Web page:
Great Britain

In spite of everything, there are three things we really should thank Trump for

When Senator Lindsey Graham spoke in the Senate in the aftermath of the Capitol riot, he described President Trump as a “consequential president.” It is hard to disagree with this assessment. Whilst views of the 45th president range from savior to antichrist, his term leaves a number of positive consequences which should be examined to reinforce democracy against future threats.

First, the 2020 election saw the largest total voter turnout in the history of the United States and the first time that more than 140 million people voted in an election. When measured as a percentage of the voting-eligible population, the number of voters who took to the polls in 2020 was the highest in 120 years at 66.7 percent. This wave of turnout was aided by early voting, which, before polling day, saw 24 million vote who hadn’t in 2016 and 8 million vote for the first time. The new votes were roughly shared: Trump won 10.1 million while Biden won 12.6 million. Evidently, citizens across the political spectrum voted as if they felt that their lives depended on it.

The more individuals who feel enfranchised, the better it is for a truly representative democracy. Suffice to say that such turnout would most likely not have occurred had Trump not brazenly inserted himself into so many people's daily lives on TV, social media, and newspapers over the last four years, speaking in a language that many felt they could understand as opposed to that of “establishment” politicians. Regardless of who they voted for, they voted.  

Second, President Trump’s sustained four-year attack on multilateral cooperation will hopefully spur these institutions to modernise and avoid repeating past mistakes. Indeed, there is evidence this is already happening.

Trump captured the feeling that multilateralism strayed too far from the very individuals it was conceptualised to serve, and became more about “elites” and self-aggrandisement of one’s own regime. When Pew Research recently polled views about the United Nations, the least common responses were that the UN cares about ordinary people and that it can deal effectively with international problems: clear evidence of a perception of distance. That Trump still obtained 74 million votes in spite of his attitudes towards multilateralism should demonstrate that reforms of structure and communications will be necessary.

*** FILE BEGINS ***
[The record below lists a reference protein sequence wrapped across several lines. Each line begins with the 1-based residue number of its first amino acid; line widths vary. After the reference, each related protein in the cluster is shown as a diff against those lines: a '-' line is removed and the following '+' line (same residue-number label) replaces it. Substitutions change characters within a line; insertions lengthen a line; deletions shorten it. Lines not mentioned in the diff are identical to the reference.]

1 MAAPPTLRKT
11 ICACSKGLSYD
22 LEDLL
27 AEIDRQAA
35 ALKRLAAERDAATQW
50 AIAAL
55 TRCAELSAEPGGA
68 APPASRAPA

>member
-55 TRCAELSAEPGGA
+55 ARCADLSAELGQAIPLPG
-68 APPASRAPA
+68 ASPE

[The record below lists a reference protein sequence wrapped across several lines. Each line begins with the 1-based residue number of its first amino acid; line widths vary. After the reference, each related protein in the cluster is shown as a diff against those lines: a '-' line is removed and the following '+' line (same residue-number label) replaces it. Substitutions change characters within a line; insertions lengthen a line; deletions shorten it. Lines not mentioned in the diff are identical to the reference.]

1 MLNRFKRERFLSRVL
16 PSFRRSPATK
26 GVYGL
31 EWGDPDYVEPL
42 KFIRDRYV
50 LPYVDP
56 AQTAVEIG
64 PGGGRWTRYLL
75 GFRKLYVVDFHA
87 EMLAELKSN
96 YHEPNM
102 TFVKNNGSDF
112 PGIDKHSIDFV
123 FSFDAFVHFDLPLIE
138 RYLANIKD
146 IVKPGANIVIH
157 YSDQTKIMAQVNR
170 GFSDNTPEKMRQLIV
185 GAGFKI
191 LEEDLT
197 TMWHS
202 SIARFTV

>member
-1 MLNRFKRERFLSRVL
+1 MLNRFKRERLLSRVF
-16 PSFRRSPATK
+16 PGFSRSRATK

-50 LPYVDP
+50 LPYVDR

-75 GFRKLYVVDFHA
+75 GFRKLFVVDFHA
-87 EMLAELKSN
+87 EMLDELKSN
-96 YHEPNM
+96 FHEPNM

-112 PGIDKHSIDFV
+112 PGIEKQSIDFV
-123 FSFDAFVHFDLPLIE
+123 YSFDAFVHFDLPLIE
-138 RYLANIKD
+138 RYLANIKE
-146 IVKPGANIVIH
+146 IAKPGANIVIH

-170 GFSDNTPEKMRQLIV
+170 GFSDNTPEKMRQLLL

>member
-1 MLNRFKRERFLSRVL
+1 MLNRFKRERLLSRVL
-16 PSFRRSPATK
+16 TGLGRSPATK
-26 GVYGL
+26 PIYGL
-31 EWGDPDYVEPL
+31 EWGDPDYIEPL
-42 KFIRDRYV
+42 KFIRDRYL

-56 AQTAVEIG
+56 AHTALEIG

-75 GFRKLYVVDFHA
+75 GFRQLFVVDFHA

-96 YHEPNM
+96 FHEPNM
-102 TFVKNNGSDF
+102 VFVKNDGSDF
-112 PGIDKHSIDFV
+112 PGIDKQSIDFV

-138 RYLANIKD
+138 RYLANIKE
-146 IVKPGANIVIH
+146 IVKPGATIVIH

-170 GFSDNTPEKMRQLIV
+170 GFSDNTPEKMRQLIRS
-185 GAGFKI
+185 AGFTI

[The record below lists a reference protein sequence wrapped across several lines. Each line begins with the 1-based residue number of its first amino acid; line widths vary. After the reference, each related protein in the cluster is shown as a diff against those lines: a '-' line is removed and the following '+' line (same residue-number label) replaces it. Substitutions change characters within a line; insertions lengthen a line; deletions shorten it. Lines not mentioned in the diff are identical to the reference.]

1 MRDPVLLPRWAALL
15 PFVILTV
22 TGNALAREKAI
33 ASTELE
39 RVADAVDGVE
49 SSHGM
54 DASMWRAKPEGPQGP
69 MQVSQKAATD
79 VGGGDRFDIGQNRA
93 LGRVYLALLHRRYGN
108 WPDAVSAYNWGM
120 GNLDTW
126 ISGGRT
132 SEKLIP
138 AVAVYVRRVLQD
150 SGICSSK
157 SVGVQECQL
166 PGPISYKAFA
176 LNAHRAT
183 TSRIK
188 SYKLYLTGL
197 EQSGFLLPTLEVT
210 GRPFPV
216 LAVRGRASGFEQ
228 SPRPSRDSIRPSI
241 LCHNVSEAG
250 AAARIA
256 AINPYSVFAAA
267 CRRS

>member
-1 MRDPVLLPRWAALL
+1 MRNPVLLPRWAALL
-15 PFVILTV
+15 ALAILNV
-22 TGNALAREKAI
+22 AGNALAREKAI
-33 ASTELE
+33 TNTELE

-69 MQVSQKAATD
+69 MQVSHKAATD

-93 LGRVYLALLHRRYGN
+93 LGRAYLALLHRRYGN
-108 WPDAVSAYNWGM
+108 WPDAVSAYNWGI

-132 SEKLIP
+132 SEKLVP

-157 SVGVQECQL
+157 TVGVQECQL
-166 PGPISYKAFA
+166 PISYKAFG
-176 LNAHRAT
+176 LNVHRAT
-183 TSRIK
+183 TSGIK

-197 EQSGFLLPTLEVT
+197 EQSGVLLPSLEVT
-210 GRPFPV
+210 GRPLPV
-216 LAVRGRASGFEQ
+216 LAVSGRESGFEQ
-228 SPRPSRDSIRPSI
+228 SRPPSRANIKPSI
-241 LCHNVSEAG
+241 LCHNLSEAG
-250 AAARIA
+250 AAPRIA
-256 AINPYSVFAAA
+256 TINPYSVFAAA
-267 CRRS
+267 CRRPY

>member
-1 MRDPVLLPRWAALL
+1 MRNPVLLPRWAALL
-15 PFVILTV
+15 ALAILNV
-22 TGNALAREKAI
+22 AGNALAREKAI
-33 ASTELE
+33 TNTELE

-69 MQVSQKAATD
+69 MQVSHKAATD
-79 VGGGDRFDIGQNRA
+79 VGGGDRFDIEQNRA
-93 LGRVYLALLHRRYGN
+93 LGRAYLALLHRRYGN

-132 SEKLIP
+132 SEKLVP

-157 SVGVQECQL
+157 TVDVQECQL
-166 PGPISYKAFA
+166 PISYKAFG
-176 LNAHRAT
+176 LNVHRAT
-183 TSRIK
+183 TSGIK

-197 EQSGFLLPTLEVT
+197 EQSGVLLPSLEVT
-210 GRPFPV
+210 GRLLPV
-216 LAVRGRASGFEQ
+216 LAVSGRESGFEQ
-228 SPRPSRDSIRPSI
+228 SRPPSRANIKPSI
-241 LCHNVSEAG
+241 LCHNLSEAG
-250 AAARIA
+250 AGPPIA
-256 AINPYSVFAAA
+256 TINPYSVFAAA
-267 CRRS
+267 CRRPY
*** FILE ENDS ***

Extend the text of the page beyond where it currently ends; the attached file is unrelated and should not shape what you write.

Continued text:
Trump’s insurrection of multilateralism has provoked this positive reaction. Institutions like the WTO are now prioritising strengthening and reform on issues such as e-commerce. Economic bodies including the IMF and the OECD are advising against a return to the austerity policies of the early 2010s which some link to the rise of President Trump and populism.

Perhaps President Trump possesses an almost Trotskyist view that fixed institutions have an incredibly strong drag effect, and thus permanent revolution is necessary to ensure desired outcomes. However, it is more likely that he was an opportunist that valued isolation over cooperation and leverage over engagement. Multilateralism emerges shaken but unbowed, and hopefully with a brighter future.  

Finally, President Trump’s tenure has focused attention upon previously under-examined intersections between the private and public spheres. If left unchecked, such issues could pose a more serious threat to future global democracy than any one individual could.

The internet has affected our democratic process at a faster rate than regulation could keep pace. Ballot stuffing has been displaced by “troll farms” as the primary means of election interference. Groups of state and non-state actors use the miracle of global connectivity to sow discord online before, during, and after elections on an industrial scale. The issue of election interference leads naturally to the wider question of the regulation of “Big Tech.” The ability with which President Trump was able to succinctly and rapidly communicate with his followers, and the corresponding ease with which social media companies restricted this after years of substantial monetisation, must prompt deep consideration of questions like: What does a democratic internet actually look like? To what extent should tech companies bear editorial responsibility? How big is a company that is too big?

Ease of capital flows, and financial secrecy have made democratic institutions vulnerable to foreign influence, so argued a 2018 essay from President Biden. Seeing a candidate with such extensive business interests abroad as Trump propelled to the highest office should be worrying. Again, Trump is not a cause of this issue but a symptom. His term should show us that Super PACs and lax anti-money laundering laws can facilitate kleptocracy which needs to be challenged.

Democracy was stress-tested under Trump, but it survived.

Record numbers voted, multilateralism will be strengthened, and key democratic gaps will be examined. Politicians should now avoid the same tired conversations about “freedom and democracy” and focus on substantive systemic improvement. We should be glad President Trump is gone, but grateful for the deficits that his tenure revealed to us.

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